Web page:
Sound familiar? Well, it doesn’t have to be like this. In fact it shouldn’t be this. I’ll explain why with a short history lesson.

Are you sitting quietly?

Then I’ll begin.


Language learning in the English-speaking world grew out of the study of ancient Latin and Greek.

This meant grammar, conjugating verbs, and translating texts. An approach called the Grammar-Translation method.

Because who needs to speak Latin right?


That changed with something called the Direct Method around the end of the 19th century. Here learners worked with real-life speech. People thought that immersing the learner in the ‘target language’ would lead to proficiency over time.

Obviously, you can see problems here. A ‘sink or swim’ environment of new speech doesn’t automatically lead to learning a language. It can also lead to frustration – as any language learner will know!

5 questions to ask your German teacherOne method to address this was the Audiolingual or Army method, named the U.S. Army’s need for a ‘scientific’ way to learn languages during the Cold War, as mere exposure to Russian was not enough to create a new generation of spies.

 

This approach aimed at developing good habits through repetition or ‘drilling’ of the target language, with mistakes corrected by a sergeant major… I mean a teacher! 

Older readers may remember ‘language labs’ where learners would play tapes and learn a language via headphones. These come directly from the Army method.

But does this look like fun to you?

5 questions to ask your German teacher

Here the problem is: How can you learn to communicate with other people in a new language – by listening to tapes inside a plywood box!


We needed the communicative approach to kickstart language learning. An approach that believed languages are best learned by using the target language in (semi-)realistic situations.

Here the emphasis is on developing communication skills through interaction. That’s why today’s classrooms involve working in pairs or groups, and role plays. 


5 questions to ask your German teacher

But hold on. You’re thinking ‘That’s English – what does this have to do with learning German?’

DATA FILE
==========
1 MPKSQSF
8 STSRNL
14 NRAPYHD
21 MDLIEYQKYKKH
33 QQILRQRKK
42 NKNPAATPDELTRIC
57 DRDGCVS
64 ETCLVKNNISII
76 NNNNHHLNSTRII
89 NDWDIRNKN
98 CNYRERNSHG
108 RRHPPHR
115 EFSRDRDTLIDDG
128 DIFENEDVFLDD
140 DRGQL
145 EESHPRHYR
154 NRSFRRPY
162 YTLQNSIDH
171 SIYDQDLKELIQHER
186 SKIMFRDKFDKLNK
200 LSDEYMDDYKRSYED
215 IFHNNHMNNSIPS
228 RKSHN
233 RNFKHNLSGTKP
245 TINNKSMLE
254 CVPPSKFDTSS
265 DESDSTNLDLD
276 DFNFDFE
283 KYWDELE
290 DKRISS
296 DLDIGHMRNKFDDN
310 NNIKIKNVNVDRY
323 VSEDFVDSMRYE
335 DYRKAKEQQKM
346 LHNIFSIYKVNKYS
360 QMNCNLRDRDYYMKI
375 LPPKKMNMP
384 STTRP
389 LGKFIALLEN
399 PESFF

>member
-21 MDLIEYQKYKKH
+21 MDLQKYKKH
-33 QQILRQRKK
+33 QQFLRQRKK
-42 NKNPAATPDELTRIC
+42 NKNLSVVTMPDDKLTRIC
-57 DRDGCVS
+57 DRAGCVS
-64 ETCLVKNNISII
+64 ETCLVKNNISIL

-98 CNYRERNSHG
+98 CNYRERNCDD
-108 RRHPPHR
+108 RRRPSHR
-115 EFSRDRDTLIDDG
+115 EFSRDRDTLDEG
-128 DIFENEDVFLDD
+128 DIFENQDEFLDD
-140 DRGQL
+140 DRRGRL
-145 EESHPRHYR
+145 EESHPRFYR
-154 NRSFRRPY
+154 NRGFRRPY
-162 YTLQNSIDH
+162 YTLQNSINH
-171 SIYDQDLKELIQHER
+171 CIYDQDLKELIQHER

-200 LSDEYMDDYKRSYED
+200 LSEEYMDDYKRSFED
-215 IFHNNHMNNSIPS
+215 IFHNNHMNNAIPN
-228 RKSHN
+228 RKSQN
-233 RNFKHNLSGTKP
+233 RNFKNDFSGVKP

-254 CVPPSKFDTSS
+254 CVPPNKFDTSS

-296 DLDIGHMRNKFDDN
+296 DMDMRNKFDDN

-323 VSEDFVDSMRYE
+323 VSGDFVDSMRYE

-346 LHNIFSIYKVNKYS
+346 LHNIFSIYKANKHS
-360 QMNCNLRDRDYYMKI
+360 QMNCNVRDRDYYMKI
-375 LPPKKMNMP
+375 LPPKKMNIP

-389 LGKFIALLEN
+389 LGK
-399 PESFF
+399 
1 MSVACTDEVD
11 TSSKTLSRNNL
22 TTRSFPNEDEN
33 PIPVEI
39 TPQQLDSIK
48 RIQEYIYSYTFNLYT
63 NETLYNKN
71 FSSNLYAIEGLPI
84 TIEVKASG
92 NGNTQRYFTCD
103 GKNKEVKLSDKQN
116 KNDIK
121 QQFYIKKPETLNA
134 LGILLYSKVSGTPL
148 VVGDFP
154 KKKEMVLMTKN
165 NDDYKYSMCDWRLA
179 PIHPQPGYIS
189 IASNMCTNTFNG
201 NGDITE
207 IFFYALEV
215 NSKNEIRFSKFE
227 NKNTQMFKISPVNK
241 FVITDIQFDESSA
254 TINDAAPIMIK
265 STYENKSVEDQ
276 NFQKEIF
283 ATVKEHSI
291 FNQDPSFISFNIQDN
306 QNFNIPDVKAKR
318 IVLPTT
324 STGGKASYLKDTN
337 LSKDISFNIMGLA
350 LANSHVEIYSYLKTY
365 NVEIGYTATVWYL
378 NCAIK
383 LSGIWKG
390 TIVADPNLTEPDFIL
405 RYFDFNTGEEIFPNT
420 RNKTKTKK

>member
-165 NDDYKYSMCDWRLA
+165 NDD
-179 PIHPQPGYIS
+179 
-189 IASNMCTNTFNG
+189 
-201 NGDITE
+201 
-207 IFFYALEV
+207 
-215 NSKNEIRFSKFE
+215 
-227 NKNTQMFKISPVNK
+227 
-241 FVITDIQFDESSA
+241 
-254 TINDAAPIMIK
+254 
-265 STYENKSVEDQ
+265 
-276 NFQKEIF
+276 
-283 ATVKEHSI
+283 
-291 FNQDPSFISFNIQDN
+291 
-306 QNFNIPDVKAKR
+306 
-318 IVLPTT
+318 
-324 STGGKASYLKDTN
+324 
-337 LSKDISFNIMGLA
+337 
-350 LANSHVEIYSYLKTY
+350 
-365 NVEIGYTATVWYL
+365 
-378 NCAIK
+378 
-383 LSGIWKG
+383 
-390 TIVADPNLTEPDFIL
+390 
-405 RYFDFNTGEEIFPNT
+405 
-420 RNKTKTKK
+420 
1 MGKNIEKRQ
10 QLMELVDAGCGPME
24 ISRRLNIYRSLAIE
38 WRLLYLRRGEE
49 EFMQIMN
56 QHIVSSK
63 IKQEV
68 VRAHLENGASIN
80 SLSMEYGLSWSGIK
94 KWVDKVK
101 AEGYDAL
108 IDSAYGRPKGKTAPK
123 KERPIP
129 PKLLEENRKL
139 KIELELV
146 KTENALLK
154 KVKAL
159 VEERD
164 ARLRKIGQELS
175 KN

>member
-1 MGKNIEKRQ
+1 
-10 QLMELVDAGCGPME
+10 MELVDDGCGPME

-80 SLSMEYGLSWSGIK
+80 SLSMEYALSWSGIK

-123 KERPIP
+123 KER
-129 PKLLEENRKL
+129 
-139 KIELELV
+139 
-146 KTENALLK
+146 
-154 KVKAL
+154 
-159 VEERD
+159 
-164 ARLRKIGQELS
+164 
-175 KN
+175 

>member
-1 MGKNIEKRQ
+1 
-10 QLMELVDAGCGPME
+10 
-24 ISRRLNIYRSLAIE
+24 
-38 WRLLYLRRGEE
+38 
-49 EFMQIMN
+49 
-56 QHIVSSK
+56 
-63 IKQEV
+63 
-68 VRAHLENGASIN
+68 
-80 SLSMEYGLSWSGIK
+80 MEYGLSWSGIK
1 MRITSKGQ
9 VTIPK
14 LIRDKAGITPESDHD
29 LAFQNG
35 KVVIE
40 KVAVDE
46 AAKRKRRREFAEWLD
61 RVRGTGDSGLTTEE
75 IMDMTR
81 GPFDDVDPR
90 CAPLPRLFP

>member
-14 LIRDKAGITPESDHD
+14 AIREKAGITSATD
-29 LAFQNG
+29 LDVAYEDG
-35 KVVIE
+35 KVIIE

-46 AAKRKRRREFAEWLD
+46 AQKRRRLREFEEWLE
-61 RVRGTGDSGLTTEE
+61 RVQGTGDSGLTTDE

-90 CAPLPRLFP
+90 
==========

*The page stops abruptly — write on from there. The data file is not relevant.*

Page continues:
Well for a while scholars have been developing something called Second Language Acquisition theory or SLA for short.

SLA involves theories for learning all languages not just English. One strand of research is the work of US linguist Stephen Krashen, who came up with several hypotheses. Here’s three and why they’re important for you as a German language learner:

1. Natural Order. There’s a natural order to learning languages which you can’t fast-forward. That means, leider, that you’ll still be making mistakes with Der/ Die/ Das for years to come!

Why is this important? Well, it means the order of grammar points you find in coursebooks is, well, almost meaningless.

Second, it means there’s little point in teachers correcting every tiny mistake a learner makes because a) in the ‘natural order’  of learning a language mistakes are inevitable and b) it can demotivate learners. Which brings me to  …

2. The Affective Filter.  One thing that prevents people learning languages is a mental ‘filter’ which comes up when they feel stressed or anxious. This means it’s really important for learners to have a nurturing environment in the classoom – and not be punished or made to feel stupid! 

3. Comprehensible Input. To learn effectively learners need ‘input’, speech and texts in the target language that is one step above what they know now.

They don’t need to know all the words, just most of them; the words they don’t know they can  guess. It follows from this that teachers should ‘grade’ their language and speak to learners at their level.

It also means that private reading and listening may be one of the best ways to learn!


You can read more about these theories here. But here are the five questions we think you should ask your German teacher, or language school, before you take a class.

1. Do you have a language learning theory behind your approach or teaching?

2. Which teaching methods do you use?

3. What is the content for your course?

4. Can I help decide on the course content ?

5. What are some of the learning activities we will do in class?


That’s all from us. I hope this post helps you choose a teacher or school.

If you want to learn German call 030/3983 3993 or email info@allonboard.de 

While you’re here check out other blog posts and our website.

Apart from that, stay warm and …

Tschüss!